These facts that make up my reality cannot be proven to be false, ever. They cannot. The Facts, as I’ve called them, are always going to be true, no matter what – when framed correctly. For example, say one of these Facts was that I am a man of action (and it is; it’s Fact #3). One could try to disprove this by saying that, if, for one day, I refused to take responsibility or didn’t get something done, then I would not be a man of action. I counter by saying that it was only one day, and one day does not change who I am fundamentally. The other person counters with the suggestion that, perhaps, 2 days would contradict the fact that I am a man of action. Again, I would say that that 2 days would not change who I am fundamentally.

And, so on it goes, until an infinite number of days is reached, and still, as paradoxical as that is, no matter the number of days that I act like a man of inaction, I will always be a man of action. Thus, the fact cannot be proven to be wrong – at least, in my reality.

I meditated pretty seriously on my list, and wrote what I wanted down. Here are…

The Facts
1. I am enough. I am high value.
2. I give my love to everyone and everything; they all deserve it.
3. I am a man of action.
4. Everything I do is quality.
5. There is neither good nor bad. Everything simply is.
6. I’m always feeling incredible, bursting with positivity, passion, and energy.
7. I am expressive – my actions radiate the internal bliss I have and communicate my core personality.
8. I am always present; needless thoughts do not cloud my head.
9. Everything is a means unto itself.
10. I am always evolving; I am always growing; I am always improving. I do not rest on my laurels.
11. I lead people into my reality.

All of the facts on my list are important in their own right, and if I were to discuss them, this post would be several thousand words long. This week, I’ll dissect The Facts, paying special attention to each in each of my posts. That way, you and I will further understand my reality and what it’s like to live in it.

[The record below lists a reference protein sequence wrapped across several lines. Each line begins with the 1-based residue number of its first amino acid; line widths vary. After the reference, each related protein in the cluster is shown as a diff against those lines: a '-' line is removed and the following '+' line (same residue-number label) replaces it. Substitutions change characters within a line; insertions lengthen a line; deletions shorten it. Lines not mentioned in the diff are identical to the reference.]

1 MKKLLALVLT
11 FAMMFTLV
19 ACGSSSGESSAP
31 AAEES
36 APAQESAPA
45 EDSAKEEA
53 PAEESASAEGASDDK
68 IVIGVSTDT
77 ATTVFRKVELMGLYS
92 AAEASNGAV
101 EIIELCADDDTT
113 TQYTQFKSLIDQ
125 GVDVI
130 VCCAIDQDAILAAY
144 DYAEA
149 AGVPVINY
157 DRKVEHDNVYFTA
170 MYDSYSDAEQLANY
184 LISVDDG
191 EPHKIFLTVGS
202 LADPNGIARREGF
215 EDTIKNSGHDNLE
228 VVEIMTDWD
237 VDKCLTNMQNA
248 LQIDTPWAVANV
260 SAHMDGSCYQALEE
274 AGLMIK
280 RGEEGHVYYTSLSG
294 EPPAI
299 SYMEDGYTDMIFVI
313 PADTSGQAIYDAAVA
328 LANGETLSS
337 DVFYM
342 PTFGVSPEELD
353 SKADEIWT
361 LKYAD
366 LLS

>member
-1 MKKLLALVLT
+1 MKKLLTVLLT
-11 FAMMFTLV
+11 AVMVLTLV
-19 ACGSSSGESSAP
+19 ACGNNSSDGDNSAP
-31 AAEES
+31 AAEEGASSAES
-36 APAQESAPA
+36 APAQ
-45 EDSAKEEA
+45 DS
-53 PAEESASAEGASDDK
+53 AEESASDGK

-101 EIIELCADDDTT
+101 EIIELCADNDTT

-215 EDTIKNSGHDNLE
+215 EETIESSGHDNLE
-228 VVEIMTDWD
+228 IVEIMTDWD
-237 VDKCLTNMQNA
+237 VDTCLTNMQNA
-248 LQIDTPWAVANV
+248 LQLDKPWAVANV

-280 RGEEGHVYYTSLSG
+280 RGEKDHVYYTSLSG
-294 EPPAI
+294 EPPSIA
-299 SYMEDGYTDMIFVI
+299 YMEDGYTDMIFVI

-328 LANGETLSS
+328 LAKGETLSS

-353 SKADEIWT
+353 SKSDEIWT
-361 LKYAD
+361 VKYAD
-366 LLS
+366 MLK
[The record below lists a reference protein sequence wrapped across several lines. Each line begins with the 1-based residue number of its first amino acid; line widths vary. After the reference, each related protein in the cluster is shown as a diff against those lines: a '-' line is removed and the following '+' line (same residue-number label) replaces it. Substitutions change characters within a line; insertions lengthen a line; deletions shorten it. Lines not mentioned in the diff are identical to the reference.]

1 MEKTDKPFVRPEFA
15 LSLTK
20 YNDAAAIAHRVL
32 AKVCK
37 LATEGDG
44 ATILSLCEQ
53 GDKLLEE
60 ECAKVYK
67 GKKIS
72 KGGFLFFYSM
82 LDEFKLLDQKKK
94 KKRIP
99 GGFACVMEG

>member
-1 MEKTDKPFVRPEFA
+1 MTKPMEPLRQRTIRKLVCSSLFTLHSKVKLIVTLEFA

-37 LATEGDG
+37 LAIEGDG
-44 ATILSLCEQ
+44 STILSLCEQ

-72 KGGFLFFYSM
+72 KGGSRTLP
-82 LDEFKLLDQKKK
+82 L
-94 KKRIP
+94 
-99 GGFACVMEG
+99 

Later today, I realized that my reality wasn’t as strong as it could be because I didn’t have purpose. Well, luckily, the God of all self-improvement bloggers, Steve Pavlina, bailed me out with an excellent post on discovering purpose. With that exercise, in about 20 minutes, I did discover my purpose (although I didn’t end up crying, I came very, very close):

My purpose is to be a leader who is confident, independent, and lives in accordance with his values; to be a limitless fountain of love and positive energy; to create an enduring reality of bliss and love through creative and congruent self-expression; to lead others into a reality of love and acceptance and awaken the best in them; to always grow and improve myself; and to give my full effort and attention to every moment.

With The Facts and my purpose, I now have a solid foundation as well as a direction to my reality. I deliberately wrote my purpose so that it could be fulfilled in any possible moment – that way, there’s accountability and I am always forced to stay on my path. If, for example, my purpose was to become the best hockey player ever (not going to happen; it’s just for fun for me), during the time that I wouldn’t be practicing, I could just say, “Oh, I guess I don’t have to act on my purpose since I’m not on the ice” and all direction to my life goes out the window. My purpose also preserves balance – there is no focus on any one area of my life in particular, so I can fulfill it in creative ways. For example, even now I am fulfilling my purpose since I am improving myself by writing this post – not only through making the ideas more clear by expressing them, but also by improving my writing skills. This is also an activity that fulfills my need for creative and congruent self-expression.

Stay tuned for articles dedicated to defining the facts themselves, and how they work. Tomorrow’s post will be on the redone, yet again, Operation Hamilton. Except, this time, I’ll make it final, for it will contain the most thought possible.

Revamping Reality, Part 1: Why My Reality Needs a Makeover

October 17, 2009

Before I start, I’ll lay down a definition for everyone who needs to understand the concept of a “reality”.

A “reality” for a given person is how that person perceives and interprets the world and themselves. Their reality governs how they look at and judge just about everything. For example, a person who has a very strong reality where they think everyone’s out to get them (paranoid) will interpret everyone’s actions so that they fit in their paranoid reality. Thus, the paranoid person makes themselves believe that every event or action, whether it’s a handshake to a phone call to a job firing, is proof that the world is against them and there’s a conspiracy to destroy their life, even when it clearly isn’t the case.